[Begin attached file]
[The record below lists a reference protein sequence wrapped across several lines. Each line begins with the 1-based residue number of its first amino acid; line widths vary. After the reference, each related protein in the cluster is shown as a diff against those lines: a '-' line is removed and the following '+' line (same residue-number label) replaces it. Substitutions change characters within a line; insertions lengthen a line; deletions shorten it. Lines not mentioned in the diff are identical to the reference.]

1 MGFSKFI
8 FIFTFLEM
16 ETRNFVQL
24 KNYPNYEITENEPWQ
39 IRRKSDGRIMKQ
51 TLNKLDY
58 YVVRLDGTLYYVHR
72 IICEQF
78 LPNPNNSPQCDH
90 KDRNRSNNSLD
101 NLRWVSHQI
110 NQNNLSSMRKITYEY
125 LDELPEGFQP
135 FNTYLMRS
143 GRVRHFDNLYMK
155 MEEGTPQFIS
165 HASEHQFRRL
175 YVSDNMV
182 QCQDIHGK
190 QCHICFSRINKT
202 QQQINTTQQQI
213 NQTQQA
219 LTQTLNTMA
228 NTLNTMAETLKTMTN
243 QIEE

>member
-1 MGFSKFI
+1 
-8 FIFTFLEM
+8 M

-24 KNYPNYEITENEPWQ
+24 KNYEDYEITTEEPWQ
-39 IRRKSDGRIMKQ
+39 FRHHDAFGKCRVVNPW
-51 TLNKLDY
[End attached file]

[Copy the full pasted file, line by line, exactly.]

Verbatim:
[The record below lists a reference protein sequence wrapped across several lines. Each line begins with the 1-based residue number of its first amino acid; line widths vary. After the reference, each related protein in the cluster is shown as a diff against those lines: a '-' line is removed and the following '+' line (same residue-number label) replaces it. Substitutions change characters within a line; insertions lengthen a line; deletions shorten it. Lines not mentioned in the diff are identical to the reference.]

1 MGFSKFI
8 FIFTFLEM
16 ETRNFVQL
24 KNYPNYEITENEPWQ
39 IRRKSDGRIMKQ
51 TLNKLDY
58 YVVRLDGTLYYVHR
72 IICEQF
78 LPNPNNSPQCDH
90 KDRNRSNNSLD
101 NLRWVSHQI
110 NQNNLSSMRKITYEY
125 LDELPEGFQP
135 FNTYLMRS
143 GRVRHFDNLYMK
155 MEEGTPQFIS
165 HASEHQFRRL
175 YVSDNMV
182 QCQDIHGK
190 QCHICFSRINKT
202 QQQINTTQQQI
213 NQTQQA
219 LTQTLNTMA
228 NTLNTMAETLKTMTN
243 QIEE

>member
-1 MGFSKFI
+1 
-8 FIFTFLEM
+8 M

-24 KNYPNYEITENEPWQ
+24 KNYEDYEITTEEPWQ
-39 IRRKSDGRIMKQ
+39 FRHHDAFGKCRVVNPW
-51 TLNKLDY